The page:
• The following properties should hold upon exit:
    (= /2)CommentType=title
    (docstring/1)TitleText is a documentation string.

Usage 2: :- doc(CommentType,SubtitleText).

  • Description: Provides a subtitle, an explanatory or alternate title. The subtitle will be displayed under the proper title.

  • Example:
    :- doc(title,"Dr. Strangelove").
    :- doc(subtitle,"How I Learned to Stop Worrying and Love the Bomb").
    
  • The following properties should hold upon exit:
    (= /2)CommentType=subtitle
    (docstring/1)SubtitleText is a documentation string.

Usage 3: :- doc(CommentType,SubtitleText).

  • Description: Provides additional subtitle lines. This can be, e.g., an explanation of the application to add to the title, the address of the author(s) of the application, etc. When generating documentation automatically, the text in SubtitleText will be used accordingly. Several of these declarations can appear per module, which is useful for, e.g., multiple line addresses.

  • Example:
    :- doc(subtitle_extra,"A Reference Manual").
    :- doc(subtitle_extra,"Technical Report 1/1.0").
    
  • The following properties should hold upon exit:
    (= /2)CommentType=subtitle_extra
    (docstring/1)SubtitleText is a documentation string.

Usage 4: :- doc(CommentType,SubtitleText).

  • Description: The name of the logo image for the manual.
  • The following properties should hold upon exit:
    (= /2)CommentType=logo
    (term/1)SubtitleText is any term.

Usage 5: :- doc(CommentType,AuthorText).

  • Description: Provides the author(s) of the module or application. If present, when generating documentation for the module automatically, the text in AuthorText will be placed in the corresponding chapter or front page. There can be more than one of these declarations per module. In order for author indexing to work properly, please use one author declaration per author. If more explanation is needed (who did what when, etc.) use an acknowledgements comment.

  • Example:
    :- doc(author,"Alan Robinson").
    
  • The following properties should hold upon exit:
    (= /2)CommentType=author
    (docstring/1)AuthorText is a documentation string.

Usage 6: :- doc(CommentType,Text).

  • Description: Provides the physical and electronic address, or any other contact information for the authors of the module or application.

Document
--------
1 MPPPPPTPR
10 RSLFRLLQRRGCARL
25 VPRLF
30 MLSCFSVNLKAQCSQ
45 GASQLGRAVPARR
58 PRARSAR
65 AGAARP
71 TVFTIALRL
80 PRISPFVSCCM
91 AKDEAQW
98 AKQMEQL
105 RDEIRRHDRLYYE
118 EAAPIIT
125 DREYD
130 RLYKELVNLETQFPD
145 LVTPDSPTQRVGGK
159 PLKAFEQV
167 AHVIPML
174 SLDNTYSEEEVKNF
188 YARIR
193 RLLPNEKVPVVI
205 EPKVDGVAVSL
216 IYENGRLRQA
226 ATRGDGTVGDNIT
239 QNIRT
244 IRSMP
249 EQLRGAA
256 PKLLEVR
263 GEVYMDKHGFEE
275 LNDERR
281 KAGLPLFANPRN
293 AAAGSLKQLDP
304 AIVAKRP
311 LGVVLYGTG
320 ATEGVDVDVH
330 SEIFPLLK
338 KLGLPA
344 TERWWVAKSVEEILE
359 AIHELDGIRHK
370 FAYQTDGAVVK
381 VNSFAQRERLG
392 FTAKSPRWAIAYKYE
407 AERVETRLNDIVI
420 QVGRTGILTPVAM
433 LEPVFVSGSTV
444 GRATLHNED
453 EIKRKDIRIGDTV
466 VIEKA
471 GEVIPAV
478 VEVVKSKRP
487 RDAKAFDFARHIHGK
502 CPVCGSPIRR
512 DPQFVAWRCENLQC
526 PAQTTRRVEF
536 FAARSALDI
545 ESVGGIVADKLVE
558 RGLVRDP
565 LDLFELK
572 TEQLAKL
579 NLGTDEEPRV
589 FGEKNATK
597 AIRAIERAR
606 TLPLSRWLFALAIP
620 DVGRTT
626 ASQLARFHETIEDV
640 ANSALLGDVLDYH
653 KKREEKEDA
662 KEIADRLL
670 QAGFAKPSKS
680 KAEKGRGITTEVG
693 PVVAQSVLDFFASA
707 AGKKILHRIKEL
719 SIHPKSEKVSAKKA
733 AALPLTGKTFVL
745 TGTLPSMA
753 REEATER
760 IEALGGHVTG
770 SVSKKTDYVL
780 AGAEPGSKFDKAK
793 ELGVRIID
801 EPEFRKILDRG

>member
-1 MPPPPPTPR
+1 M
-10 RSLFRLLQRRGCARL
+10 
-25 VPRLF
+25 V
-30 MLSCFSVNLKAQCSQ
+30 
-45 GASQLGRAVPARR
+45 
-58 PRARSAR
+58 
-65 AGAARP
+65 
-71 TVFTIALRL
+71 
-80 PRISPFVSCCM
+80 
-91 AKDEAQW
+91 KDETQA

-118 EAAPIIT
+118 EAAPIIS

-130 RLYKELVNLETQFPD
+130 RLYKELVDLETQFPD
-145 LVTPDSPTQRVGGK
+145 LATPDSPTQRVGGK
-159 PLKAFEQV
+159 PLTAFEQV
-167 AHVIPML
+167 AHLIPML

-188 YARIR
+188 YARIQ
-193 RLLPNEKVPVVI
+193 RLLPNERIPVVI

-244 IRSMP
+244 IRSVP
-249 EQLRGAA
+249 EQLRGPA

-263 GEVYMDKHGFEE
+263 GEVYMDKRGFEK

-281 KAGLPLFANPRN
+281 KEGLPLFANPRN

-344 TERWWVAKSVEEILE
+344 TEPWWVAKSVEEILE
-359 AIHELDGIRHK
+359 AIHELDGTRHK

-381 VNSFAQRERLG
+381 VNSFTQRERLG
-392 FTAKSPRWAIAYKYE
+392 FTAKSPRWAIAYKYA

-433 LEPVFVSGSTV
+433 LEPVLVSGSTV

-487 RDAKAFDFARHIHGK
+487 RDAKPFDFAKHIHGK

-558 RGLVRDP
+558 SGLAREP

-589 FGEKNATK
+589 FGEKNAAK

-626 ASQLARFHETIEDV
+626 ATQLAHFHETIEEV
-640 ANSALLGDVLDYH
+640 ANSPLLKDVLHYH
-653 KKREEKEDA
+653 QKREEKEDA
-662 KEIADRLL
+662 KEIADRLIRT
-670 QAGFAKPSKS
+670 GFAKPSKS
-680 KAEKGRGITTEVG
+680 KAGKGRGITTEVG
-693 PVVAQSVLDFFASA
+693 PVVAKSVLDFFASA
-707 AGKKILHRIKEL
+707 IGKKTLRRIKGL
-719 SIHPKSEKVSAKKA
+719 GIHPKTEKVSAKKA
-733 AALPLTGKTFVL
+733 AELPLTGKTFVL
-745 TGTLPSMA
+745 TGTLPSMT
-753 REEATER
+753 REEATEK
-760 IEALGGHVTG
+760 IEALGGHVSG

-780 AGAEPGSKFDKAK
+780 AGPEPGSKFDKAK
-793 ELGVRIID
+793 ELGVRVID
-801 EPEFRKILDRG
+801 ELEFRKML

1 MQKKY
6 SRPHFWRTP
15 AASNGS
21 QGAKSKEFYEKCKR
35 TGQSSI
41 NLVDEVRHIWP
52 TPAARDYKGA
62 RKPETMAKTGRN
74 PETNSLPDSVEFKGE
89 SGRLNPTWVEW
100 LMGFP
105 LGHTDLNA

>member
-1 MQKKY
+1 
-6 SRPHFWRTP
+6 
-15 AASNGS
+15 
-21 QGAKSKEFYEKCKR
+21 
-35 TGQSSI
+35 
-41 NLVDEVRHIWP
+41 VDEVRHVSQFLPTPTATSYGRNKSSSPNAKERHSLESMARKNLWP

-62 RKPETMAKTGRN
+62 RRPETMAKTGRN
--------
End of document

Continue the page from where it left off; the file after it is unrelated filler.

• Example:
    :- doc(address,"Syracuse University").
    
  • The following properties should hold upon exit:
    (= /2)CommentType=address
    (docstring/1)Text is a documentation string.

Usage 7: :- doc(CommentType,AckText).

  • Description: Provides acknowledgements for the module. If present, when generating documentation for the module automatically, the text in AckText will be placed in the corresponding chapter or section. There can be only one of these declarations per module.

  • Example:
    :- doc(ack,"Module was written by Alan, but others helped.").
    
  • The following properties should hold upon exit:
    (= /2)CommentType=ack
    (docstring/1)AckText is a documentation string.

Usage 8: :- doc(CommentType,CopyrightText).

  • Description: Provides a copyright text. This normally appears somewhere towards the beginning of a printed manual. There should be at most one of these declarations per module.

  • Example:
    :- doc(copyright,"Copyright © 2001 FSF.").
    
  • The following properties should hold upon exit:
    (= /2)CommentType=copyright
    (docstring/1)CopyrightText is a documentation string.

Usage 9: :- doc(CommentType,SummaryText).

  • Description: Provides a brief global explanation of the application or library. The text in SummaryText will be used as the abstract for the whole manual. There should be at most one of these declarations per module.

  • Example:
    :- doc(summary,"This is a @bf{very} important library.").
    
  • The following properties should hold upon exit:
    (= /2)CommentType=summary
    (docstring/1)SummaryText is a documentation string.

Usage 10: :- doc(CommentType,CommentText).

  • Description: Provides the main comment text for the module or application. When generating documentation automatically, the text in CommentText will be used as the introduction or main body of the corresponding chapter or manual. There should be at most one of these declarations per module. CommentText may use sections if substructure is needed.

  • Example:
    :- doc(module,"This module is the @lib{comments} library."). 
    
  • The following properties should hold upon exit:
    (= /2)CommentType=module
    (docstring/1)CommentText is a documentation string.

Usage 11: :- doc(CommentType,CommentText).

  • Description: Provides additional comments text for a module or application. When generating documentation automatically, the text in CommentText will be used in one of the last sections or appendices of the corresponding chapter or manual. There should be at most one of these declarations per module. CommentText may use subsections if substructure is needed.

  • Example:
    :- doc(appendix,"Other module functionality..."). 
    
  • The following properties should hold upon exit:
    (= /2)CommentType=appendix